The structural design of CSI has two main groups: (1) insights BU’s, insights team inside each business unit (Gamesa, Sabritas and Sonrics) that supports in research and brand strategy, and (2) the CSI support center, the insights team which designs and executes, with qualitative and quantitative research methodologies, in-house customer studies to support marketing and sales strategies. Regarding the integration of CSI’s team, Rubio stated: “To integrate the CSI department we followed these steps: (1) establish the vision; (2) define core strategies; (3) build a team; (4) assign positions and responsibilities (structure); (5) execution” (J. Rubio, personal communication, October 25, 2012). Although the elements are presented in a different order, they are similar to Galbraith’s star model which has these five elements: “(1) strategy, which is the company’s formula for winning; (2) structure, which determines the placement of power and authority in the organization; (3) processes, information and decisions across the organization in vertical and horizontal processes; (4) rewards, its purpose is to align the goals of the employees with the goals of the organization; (5) people, human resources policies of recruiting, selection, rotation, training, and development” (Galbraith, 2002, p. 9-14).
CSI’s organizational structure is flexible, with an approach on matrix-like processes. It is expected that every business unit and individual become: (1) fast, (2) flexible, (3) efficient, (4) focused on customers, (5) trustworthy, and (6) motivated (J. Rubio, personal communication, October 25, 2012). These characteristics can become a strategic advantage for this business to cope with the requirements of today’s organizations to be competitive. According to Galbraith, there are six organization’s shapers: (1) buyer power, (2) variety and solutions, (3) the Internet, (4) multiple dimensions, (5) change, and (6) speed (Galbraith, 2002, p. 4-6). If CSI department continues to demand and develop these characteristics on each BU and their individuals, they may maintain their market leadership position in the future.
Near the end of the interview, Rubio said that he encourages CSI’s employees to demand for the kind of training that will be useful for increasing their effectiveness in their jobs (J. Rubio, personal communication, October 25, 2012). This approach is aligned with Handy’s proposition for employees to become responsible for their own development as well as the improvement of their job positions (Handy, 1989, p. 130). In this paradigm of a flexible organization, in which it is expected that employees be more self-responsible, the task of managers is that they be more like a teacher, counselor and friend, as much as or more than being a commander, inspector, and judge (p. 132).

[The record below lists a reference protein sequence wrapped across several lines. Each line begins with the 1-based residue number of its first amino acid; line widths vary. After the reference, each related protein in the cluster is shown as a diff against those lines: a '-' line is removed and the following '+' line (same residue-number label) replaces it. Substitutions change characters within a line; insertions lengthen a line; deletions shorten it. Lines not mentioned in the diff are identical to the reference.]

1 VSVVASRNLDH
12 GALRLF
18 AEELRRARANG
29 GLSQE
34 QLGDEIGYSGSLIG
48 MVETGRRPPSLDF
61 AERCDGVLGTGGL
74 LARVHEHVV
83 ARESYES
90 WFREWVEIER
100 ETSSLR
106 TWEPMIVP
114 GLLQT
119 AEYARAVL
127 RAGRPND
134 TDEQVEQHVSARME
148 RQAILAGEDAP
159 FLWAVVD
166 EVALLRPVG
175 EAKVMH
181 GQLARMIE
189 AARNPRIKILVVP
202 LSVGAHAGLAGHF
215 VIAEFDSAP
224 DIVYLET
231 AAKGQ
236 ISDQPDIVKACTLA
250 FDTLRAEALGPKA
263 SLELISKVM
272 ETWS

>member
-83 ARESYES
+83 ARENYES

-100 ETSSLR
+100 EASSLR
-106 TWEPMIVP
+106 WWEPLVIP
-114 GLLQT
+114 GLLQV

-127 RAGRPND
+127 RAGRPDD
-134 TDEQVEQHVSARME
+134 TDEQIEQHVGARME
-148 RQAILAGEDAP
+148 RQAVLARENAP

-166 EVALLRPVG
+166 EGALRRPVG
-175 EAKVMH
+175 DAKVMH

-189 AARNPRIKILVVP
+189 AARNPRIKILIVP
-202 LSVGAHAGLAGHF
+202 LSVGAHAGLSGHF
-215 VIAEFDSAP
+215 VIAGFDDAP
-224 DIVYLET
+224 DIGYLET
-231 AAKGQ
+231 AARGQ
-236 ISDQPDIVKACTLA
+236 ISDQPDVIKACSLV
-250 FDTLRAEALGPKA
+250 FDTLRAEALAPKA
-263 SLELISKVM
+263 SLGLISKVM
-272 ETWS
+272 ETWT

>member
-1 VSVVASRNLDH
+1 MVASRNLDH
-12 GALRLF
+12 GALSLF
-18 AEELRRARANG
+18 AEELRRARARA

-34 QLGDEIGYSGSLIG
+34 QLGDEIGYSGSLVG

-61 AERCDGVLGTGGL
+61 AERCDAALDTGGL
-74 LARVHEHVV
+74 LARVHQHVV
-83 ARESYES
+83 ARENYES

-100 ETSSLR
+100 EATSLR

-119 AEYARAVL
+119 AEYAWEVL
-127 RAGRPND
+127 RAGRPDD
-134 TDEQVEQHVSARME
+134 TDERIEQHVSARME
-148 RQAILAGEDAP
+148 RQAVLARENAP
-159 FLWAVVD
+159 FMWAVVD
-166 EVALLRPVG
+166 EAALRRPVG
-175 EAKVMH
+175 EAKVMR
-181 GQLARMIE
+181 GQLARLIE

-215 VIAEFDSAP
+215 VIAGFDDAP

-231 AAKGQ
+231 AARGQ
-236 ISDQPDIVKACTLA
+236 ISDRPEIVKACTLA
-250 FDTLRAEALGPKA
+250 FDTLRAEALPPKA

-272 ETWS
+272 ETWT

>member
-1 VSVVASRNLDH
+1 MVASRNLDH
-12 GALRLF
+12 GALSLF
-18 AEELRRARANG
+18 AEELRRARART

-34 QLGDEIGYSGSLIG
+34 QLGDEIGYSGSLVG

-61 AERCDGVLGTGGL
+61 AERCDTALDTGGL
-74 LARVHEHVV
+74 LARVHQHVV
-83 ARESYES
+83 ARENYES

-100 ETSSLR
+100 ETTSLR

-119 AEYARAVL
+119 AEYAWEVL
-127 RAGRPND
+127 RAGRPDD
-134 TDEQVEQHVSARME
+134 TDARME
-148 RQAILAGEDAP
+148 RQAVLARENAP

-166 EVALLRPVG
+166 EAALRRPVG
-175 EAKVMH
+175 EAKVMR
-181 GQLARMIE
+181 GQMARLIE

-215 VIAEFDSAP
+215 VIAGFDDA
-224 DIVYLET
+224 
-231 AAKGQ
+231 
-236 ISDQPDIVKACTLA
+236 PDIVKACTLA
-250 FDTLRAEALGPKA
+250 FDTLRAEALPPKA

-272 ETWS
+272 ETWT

Nadler and Tushman pointed out four imperatives in organizational design, and explained them as follows: “(1) organizational design is an essential and ongoing part of each manager’s job; (2) organizational design emanates from the overall visions for the organization; (3) as managers make design decisions, they must constantly balance the two aspects of organization—the effectiveness of the design in terms of performing the work required by the strategic objectives and the design’s impact on individuals, group relationships, and the political dynamics of the organization; (4) the ultimate goal of design is to use creatively the new structural materials and collateral technologies to achieve a fundamentally new architecture” (Nadler & Tushman, 1997, p. 14). During the interview, Rubio made it evident that, throughout his career as marketing specialist in the company, he has dealt with these imperatives several times. This theoretical reference seems to be aligned with the practical application inside PFM.
Change process implementation becomes more difficult in complex organizations, as is the case of PepsiCo. Unhealthy hierarchies are closely related to reward systems based on position instead of performance. Healthy hierarchies are fast, flexible, innovative and integrative. It is easier to integrate and develop these characteristics in small business units or departments. The attitude of the BU’s leader toward building a healthy hierarchy will determine the unit’s level of flexibility and effectiveness. Strategic and structural changes require from the leaders who promote it, that they consider short and long-term risks, as well as the efforts and consequences implicit in their decisions.
About the Author
Moises Aguirre-Mar is a consultant, entrepreneur and university professor. He is a former training and development manager at CEMEX, and has also served as a youth pastor. He is currently pursuing his doctorate in strategic leadership at Regent University. For questions regarding this article, he can be reached at: firstname.lastname@example.org.